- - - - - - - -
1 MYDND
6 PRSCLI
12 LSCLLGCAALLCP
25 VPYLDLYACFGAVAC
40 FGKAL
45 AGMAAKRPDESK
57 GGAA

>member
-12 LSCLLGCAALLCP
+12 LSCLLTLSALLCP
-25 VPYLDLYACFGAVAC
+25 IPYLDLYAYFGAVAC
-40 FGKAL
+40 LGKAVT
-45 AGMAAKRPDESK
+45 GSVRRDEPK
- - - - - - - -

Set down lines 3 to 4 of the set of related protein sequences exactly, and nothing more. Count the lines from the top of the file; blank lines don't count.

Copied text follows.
12 LSCLLGCAALLCP
25 VPYLDLYACFGAVAC